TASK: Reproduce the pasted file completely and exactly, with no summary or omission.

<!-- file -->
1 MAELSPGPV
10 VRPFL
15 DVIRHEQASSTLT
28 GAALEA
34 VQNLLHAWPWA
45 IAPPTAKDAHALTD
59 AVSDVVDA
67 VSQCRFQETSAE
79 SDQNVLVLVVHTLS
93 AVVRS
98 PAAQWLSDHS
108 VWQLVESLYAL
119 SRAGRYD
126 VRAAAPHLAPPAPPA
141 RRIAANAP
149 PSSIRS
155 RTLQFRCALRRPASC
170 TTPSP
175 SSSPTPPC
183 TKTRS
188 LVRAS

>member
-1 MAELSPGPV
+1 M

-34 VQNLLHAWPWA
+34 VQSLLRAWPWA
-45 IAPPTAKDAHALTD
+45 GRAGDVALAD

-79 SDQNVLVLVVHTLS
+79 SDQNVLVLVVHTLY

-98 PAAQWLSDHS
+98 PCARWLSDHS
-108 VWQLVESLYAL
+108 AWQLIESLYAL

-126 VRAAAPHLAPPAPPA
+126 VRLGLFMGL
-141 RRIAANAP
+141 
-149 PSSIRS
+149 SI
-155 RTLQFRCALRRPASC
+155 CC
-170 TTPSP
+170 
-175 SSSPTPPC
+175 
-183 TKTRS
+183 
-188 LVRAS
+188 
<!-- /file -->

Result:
1 MAELSPGPV
10 VRPFL
15 DVIRHEQASSTLT
28 GAALEA
34 VQNLLHAWPWA
45 IAPPTAKDAHALTD
59 AVSDVVDA
67 VSQCRFQETSAE
79 SDQNVLVLVVHTLS
93 AVVRS
98 PAAQWLSDHS
108 VWQLVESLYAL
119 SRAGRYD
126 VRAAAPHLAPPAPPA
141 RRIAANAP
149 PSSIRS
155 RTLQFRCALRRPASC
170 TTPSP
175 SSSPTPPC
183 TKTRS
188 LVRAS

>member
-1 MAELSPGPV
+1 M

-34 VQNLLHAWPWA
+34 VQSLLRAWPWA
-45 IAPPTAKDAHALTD
+45 GRAGDVALAD

-79 SDQNVLVLVVHTLS
+79 SDQNVLVLVVHTLY

-98 PAAQWLSDHS
+98 PCARWLSDHS
-108 VWQLVESLYAL
+108 AWQLIESLYAL

-126 VRAAAPHLAPPAPPA
+126 VRLGLFMGL
-141 RRIAANAP
+141 
-149 PSSIRS
+149 SI
-155 RTLQFRCALRRPASC
+155 CC
-170 TTPSP
+170 
-175 SSSPTPPC
+175 
-183 TKTRS
+183 
-188 LVRAS
+188 